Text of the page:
Monteverdi: Vespers of the Blessed Virgin, 1610

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4.0 out of 5 star rating 4.0

COMPOSERS: Monteverdi
WORKS: Vespers of the Blessed Virgin, 1610
PERFORMER: Apollo’s Fire; The Cleveland Baroque Orchestra/Jeannette Sorrell

These CDs come at the end of a spate of recordings issued last year in celebration of the 400th anniversary of the publication of Monteverdi’s Vespers in 1610. The Orchestra of the Age of Enlightenment (OAE) went on tour with the work and made their recording later, while Apollo’s Fire first issued their recording in 1999 (on Eclectra). In some ways they have similar approaches – both insert one or two liturgical items (not a full service), have a medium-sized choirs (around 20 voices), transpose some of the movements, and are supported by superbly competent instrumentalists. 
That said, the differences are also obvious. The OAE perform the work consistently around a semitone higher than modern pitch which, in the slightly dry acoustic, produces a clear, bright but somewhat empty sound. Also the pitch apparently throws some of the singers, since in ‘Nigra sum’ the tenor soloist completely misses his note a few bars in, and there is something slightly solid and cautious in the beautiful duet ‘Duo Seraphim’. What is impressive is the grammatical sense (underpinned by flexible accentuation) that the choir brings to the projection of the words in Dixit Dominus and at many other places. Also, as we might expect, the instrumentalists are terrific, especially the magical violins in ‘Deposuit potentes’ from the Magnificat.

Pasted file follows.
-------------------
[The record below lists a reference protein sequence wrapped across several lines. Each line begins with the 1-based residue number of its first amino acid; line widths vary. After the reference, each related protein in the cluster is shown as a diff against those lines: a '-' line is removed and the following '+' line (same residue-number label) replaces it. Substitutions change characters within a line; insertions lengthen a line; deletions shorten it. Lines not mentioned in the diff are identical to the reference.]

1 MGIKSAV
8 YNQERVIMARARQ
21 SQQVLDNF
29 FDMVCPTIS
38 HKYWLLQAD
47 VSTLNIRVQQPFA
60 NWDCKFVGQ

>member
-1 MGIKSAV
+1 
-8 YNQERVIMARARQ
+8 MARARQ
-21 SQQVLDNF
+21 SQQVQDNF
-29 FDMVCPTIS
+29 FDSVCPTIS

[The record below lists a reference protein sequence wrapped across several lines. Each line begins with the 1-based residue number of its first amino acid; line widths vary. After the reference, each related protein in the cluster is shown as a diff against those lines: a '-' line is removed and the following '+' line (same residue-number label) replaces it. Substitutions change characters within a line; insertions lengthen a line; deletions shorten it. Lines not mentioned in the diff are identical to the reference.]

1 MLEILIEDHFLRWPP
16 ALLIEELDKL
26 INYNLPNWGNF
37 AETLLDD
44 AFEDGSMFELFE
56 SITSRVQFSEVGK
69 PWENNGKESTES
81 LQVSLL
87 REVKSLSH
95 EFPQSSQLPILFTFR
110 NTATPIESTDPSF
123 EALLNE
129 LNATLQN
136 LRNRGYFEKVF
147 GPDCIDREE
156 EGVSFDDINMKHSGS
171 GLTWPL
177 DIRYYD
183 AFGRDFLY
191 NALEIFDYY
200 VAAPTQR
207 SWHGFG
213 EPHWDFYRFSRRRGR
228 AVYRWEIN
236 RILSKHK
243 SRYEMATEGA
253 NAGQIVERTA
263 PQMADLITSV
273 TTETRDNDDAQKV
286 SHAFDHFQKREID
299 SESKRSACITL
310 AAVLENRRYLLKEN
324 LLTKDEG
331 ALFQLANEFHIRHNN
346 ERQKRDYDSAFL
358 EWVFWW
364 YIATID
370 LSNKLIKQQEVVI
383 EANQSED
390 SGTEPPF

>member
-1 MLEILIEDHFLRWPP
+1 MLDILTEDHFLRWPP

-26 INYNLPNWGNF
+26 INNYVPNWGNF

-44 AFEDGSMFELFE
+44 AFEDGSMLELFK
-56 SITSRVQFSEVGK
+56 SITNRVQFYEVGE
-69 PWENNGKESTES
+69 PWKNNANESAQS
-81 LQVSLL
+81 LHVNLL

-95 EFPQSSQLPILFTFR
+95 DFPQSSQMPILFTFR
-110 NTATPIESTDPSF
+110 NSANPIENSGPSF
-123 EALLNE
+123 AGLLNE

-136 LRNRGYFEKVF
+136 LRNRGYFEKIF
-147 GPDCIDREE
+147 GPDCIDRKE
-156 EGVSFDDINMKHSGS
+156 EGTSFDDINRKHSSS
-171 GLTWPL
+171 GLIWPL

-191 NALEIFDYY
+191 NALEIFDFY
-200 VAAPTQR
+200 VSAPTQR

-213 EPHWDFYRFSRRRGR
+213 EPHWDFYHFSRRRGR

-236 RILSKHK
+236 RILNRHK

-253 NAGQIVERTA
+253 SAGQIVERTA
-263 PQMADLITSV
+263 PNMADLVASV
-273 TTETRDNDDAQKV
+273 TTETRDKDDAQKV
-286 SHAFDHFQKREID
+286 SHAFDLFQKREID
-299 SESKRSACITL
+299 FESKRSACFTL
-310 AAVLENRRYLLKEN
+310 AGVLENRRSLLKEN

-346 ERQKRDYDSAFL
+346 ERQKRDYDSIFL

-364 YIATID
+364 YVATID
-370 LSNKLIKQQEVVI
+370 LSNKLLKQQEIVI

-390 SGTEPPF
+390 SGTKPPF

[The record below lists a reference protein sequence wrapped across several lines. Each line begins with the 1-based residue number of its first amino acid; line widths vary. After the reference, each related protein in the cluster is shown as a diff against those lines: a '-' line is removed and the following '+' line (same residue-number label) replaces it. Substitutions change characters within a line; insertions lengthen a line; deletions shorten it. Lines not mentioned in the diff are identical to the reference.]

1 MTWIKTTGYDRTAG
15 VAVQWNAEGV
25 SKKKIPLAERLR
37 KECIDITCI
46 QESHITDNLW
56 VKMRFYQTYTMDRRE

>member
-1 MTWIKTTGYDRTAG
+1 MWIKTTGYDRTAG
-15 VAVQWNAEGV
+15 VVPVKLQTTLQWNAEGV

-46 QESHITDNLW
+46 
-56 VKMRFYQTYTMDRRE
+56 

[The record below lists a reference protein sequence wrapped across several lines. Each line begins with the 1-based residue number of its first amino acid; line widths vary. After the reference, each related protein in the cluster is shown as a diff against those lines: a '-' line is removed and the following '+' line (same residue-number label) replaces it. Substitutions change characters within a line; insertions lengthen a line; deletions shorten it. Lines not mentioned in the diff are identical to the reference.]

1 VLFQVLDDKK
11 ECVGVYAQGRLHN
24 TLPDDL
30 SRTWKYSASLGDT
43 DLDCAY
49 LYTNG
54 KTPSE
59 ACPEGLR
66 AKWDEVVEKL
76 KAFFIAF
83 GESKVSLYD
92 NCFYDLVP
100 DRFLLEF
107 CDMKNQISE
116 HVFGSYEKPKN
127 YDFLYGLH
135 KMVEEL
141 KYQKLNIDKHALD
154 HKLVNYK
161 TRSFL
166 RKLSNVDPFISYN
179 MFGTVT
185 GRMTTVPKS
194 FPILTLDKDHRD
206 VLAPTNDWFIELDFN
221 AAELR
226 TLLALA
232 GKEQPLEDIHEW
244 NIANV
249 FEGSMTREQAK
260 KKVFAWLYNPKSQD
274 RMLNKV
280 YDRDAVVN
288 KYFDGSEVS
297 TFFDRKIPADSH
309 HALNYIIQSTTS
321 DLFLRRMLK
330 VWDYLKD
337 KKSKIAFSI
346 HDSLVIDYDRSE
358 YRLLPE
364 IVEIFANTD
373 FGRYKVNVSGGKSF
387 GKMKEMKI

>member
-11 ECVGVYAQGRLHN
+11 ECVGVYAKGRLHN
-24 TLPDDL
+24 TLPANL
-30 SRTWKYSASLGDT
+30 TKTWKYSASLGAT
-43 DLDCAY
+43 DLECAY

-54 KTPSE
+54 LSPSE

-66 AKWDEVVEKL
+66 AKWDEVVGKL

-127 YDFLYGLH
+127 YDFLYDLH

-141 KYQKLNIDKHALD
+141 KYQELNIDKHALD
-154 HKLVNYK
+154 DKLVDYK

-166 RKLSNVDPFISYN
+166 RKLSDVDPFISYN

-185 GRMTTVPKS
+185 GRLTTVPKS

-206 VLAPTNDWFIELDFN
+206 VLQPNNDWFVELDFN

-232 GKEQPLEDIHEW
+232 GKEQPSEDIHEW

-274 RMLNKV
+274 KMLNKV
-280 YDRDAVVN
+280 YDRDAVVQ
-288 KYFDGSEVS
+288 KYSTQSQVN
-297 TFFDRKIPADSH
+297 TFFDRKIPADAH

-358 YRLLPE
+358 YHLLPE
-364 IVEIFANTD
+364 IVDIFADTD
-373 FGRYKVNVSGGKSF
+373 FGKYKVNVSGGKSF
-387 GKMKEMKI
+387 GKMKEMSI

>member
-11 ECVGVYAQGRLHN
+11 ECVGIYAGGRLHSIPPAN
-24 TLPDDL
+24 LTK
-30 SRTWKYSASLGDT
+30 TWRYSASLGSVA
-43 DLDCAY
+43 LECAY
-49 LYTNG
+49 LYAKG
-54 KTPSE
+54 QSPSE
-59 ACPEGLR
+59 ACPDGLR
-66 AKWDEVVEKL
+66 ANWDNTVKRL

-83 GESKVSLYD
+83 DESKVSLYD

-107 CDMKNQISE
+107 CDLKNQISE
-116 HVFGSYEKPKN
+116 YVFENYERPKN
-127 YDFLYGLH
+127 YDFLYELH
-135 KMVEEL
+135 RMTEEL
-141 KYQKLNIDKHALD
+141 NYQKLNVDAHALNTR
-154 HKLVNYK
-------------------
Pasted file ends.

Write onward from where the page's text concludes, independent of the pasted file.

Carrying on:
Apollo’s Fire has a somewhat different agenda: it wants to make an attractive ‘concert’ sound for those who are not too concerned about exactly what Monteverdi himself might have done. The Magnificat movements are transposed up and down to suit the available singers; there is a warm, echoey acoustic, and some sections are taken at breakneck speed. Indeed, ‘Cum dederit’ in Nisi Dominus cackles away like a witches chorus, and the sections in Dixit Dominus where phrases of text are recited in free rhythm on just one chord are perky to the point of grotesque parody. There are some thrilling moments (as in superb singing of the ‘Gloria Patri’ trio from the Magnificat), but making the music dance at whatever cost is an approach that works best only for the first couple of hearings – and the heavy bass sound does not always aid that agenda in any case.
Both versions here offer individualistic thrills, but neither is recommendable as a standard, benchmark recording. They are not fully liturgical or ‘historical’ (which does not matter), but neither do they have consistency of musical understanding (which does). Anthony Pryer